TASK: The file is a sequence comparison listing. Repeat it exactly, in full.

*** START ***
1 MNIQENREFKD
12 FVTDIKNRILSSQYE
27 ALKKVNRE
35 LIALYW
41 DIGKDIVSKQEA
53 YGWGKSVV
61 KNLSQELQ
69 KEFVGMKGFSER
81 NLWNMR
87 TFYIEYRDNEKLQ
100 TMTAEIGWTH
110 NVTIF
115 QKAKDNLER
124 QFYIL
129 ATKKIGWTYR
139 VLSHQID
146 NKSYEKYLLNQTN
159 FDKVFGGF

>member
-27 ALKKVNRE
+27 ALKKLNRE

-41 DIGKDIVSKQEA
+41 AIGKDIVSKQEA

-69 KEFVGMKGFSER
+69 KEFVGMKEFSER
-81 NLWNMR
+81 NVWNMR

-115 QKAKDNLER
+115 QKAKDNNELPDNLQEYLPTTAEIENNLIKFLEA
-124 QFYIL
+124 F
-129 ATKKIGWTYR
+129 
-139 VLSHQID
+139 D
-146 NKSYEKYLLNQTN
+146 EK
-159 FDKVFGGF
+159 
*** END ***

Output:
1 MNIQENREFKD
12 FVTDIKNRILSSQYE
27 ALKKVNRE
35 LIALYW
41 DIGKDIVSKQEA
53 YGWGKSVV
61 KNLSQELQ
69 KEFVGMKGFSER
81 NLWNMR
87 TFYIEYRDNEKLQ
100 TMTAEIGWTH
110 NVTIF
115 QKAKDNLER
124 QFYIL
129 ATKKIGWTYR
139 VLSHQID
146 NKSYEKYLLNQTN
159 FDKVFGGF

>member
-27 ALKKVNRE
+27 ALKKLNRE

-41 DIGKDIVSKQEA
+41 AIGKDIVSKQEA

-69 KEFVGMKGFSER
+69 KEFVGMKEFSER
-81 NLWNMR
+81 NVWNMR

-115 QKAKDNLER
+115 QKAKDNNELPDNLQEYLPTTAEIENNLIKFLEA
-124 QFYIL
+124 F
-129 ATKKIGWTYR
+129 
-139 VLSHQID
+139 D
-146 NKSYEKYLLNQTN
+146 EK
-159 FDKVFGGF
+159 